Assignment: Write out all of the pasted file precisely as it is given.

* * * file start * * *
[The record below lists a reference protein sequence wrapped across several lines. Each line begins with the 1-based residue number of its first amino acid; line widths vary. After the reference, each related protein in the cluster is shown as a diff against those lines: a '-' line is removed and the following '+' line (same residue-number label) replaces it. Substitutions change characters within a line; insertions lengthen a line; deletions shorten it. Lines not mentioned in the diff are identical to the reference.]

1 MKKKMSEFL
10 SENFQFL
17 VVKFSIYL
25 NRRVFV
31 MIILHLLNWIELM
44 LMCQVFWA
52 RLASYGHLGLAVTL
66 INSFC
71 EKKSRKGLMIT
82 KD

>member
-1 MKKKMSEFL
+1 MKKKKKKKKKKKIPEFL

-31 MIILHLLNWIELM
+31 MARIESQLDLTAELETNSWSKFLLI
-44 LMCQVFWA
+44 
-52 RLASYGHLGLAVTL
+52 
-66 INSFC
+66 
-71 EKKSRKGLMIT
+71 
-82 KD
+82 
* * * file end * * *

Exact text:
[The record below lists a reference protein sequence wrapped across several lines. Each line begins with the 1-based residue number of its first amino acid; line widths vary. After the reference, each related protein in the cluster is shown as a diff against those lines: a '-' line is removed and the following '+' line (same residue-number label) replaces it. Substitutions change characters within a line; insertions lengthen a line; deletions shorten it. Lines not mentioned in the diff are identical to the reference.]

1 MKKKMSEFL
10 SENFQFL
17 VVKFSIYL
25 NRRVFV
31 MIILHLLNWIELM
44 LMCQVFWA
52 RLASYGHLGLAVTL
66 INSFC
71 EKKSRKGLMIT
82 KD

>member
-1 MKKKMSEFL
+1 MKKKKKKKKKKKIPEFL

-31 MIILHLLNWIELM
+31 MARIESQLDLTAELETNSWSKFLLI
-44 LMCQVFWA
+44 
-52 RLASYGHLGLAVTL
+52 
-66 INSFC
+66 
-71 EKKSRKGLMIT
+71 
-82 KD
+82 